mao's blood on my hands.
Thousands of brave men have fsoed
almost certain death without fear, but,
kneeing the danger, nerved them
selves to it., in Col. Murray's case he
had no suspicion of any clanger..
[The author of the foregoing re
quests that his name be withheld, al
though he should be proud to use it.
The first letter of his name is N. The
Col. Murray mentioned' must have
been Lieut. Col. Edward Murray, of
the 49th Virgioia Infantry.]-Confed
erate Veteran. ' ,
* Pesk7 Flies.
A recent pamphlet of the agricul
tural department at Washington im
parts the interesting information thal
the common house fly may bo driven
out of a community by proper sanita
tion in the stables, that flies breed al
most exclusively in stables and that
chloride of lime will exterminate
them there. Aoting on this theory
an Asheville scientist has gotten start
ed* w'el! defined movement thora to
have every stable thoroughly treated
every three deyr indar the supervision
of the health d artment. Tho infor
mation ia that tnt egg* require ten
days in which to baton, and that
'.tables *s? be out oft as breeding
places by being treated frequently.
This, it is ported out^wW^iit time
wipe out typhoid fever ami cause fly
soreens andi fly paper. to gootit of com*
mission. But WoniUer Scenes Direc
tor Bauer, who knowe all about these
sort of thiogs, Says that the time to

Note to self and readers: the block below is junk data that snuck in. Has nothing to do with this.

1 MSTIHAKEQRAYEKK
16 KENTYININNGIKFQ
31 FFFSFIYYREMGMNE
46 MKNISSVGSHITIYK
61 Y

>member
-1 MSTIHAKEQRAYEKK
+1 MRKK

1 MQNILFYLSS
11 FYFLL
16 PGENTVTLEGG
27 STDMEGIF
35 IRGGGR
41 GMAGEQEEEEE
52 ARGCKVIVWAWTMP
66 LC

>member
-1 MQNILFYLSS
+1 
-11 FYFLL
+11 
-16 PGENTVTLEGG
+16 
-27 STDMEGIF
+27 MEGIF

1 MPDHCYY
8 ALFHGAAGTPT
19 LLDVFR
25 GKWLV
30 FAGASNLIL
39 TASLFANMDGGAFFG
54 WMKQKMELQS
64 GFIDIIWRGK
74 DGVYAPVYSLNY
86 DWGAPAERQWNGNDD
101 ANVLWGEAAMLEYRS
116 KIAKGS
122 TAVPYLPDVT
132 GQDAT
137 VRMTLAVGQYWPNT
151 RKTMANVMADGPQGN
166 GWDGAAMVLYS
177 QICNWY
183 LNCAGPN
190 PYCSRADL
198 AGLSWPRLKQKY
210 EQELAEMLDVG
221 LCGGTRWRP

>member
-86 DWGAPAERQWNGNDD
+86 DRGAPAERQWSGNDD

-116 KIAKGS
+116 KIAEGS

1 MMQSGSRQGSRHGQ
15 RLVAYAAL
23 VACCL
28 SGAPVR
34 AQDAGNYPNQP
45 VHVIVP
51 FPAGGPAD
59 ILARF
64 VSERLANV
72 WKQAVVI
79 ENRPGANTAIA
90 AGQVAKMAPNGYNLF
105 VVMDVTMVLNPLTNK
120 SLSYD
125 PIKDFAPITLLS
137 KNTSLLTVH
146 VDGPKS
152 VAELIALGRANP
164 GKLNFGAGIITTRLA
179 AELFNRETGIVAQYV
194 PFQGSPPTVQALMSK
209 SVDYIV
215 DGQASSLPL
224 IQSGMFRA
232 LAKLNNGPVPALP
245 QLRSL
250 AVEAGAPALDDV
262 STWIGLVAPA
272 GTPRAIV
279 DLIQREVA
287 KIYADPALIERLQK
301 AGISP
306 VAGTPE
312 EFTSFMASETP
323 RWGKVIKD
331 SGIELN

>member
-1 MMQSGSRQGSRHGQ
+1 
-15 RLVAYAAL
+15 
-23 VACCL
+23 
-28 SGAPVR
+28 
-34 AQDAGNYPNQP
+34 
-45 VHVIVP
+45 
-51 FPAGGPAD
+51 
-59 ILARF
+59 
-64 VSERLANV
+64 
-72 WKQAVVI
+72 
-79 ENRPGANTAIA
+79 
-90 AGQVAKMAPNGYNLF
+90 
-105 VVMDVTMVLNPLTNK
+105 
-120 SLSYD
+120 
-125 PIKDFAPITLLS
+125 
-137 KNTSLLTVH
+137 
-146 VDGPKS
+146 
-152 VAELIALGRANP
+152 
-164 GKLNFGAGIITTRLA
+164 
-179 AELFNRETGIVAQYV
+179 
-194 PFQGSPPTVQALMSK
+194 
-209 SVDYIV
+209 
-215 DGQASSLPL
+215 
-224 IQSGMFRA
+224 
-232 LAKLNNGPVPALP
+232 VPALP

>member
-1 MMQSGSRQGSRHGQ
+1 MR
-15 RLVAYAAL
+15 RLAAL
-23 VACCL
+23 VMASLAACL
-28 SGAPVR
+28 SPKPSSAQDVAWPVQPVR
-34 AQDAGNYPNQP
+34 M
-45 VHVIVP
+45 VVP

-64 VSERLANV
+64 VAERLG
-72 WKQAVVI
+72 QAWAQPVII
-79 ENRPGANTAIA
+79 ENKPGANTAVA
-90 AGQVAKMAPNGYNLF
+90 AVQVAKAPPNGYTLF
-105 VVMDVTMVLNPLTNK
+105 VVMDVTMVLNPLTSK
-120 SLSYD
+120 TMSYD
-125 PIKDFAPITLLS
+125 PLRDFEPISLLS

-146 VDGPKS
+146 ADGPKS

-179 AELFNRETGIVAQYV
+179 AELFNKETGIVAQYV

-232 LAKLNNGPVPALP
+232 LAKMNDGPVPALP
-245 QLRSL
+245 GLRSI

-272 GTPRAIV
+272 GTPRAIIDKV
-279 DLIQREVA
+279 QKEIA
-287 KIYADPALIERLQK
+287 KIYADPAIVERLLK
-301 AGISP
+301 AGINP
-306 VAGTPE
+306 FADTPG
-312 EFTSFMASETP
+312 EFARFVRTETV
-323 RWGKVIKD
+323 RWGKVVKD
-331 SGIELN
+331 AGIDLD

ficht fliegt?10 winter, when the'd?sth
9' rly m^ans Pit least a million leso
flioo the following summer.. ^*
:;\"Tai?^ priory, orop does not #ngi/i
hits, frow < ne eggs," said Mri Bauer..
"Tbs flies, . thsmselyes % hihetnste
through the winier at any well s
^red pises, such '. siraadar eteipa of
wQath?Tboa?diog, or Similar opovicea,
where they can get together, I have
found them this way, caked together,
neatly ? hundred lo^^^^efi^
itt'she dead of winter . ana brought
them to life by warmiog a tft$?$fij?
had ed bored io. K o w i b is calculated
thai ? fernste iSy will breed not 'less'
than ? million every thirty days, ,.*fw|
weather sots in tho fal!, when those
able to escapo death go-, w'sleep^tfif
the winter, though tho average life is
only: thirty .days J^g^srj^^^
aro tho chief breeding pisces for files
and that i? these places ; wet? properly
treated and ofletV enough ?hi fly
ulation would bo bo greatly reduced asl
to almost do away Vieb the necessity;
a camp??ao sgalnsfc Sisa should tagin j
ter" It is suggested that the ".-^aj
leagues uf the slate take held?
subject and institute a vigorttffs >,?tn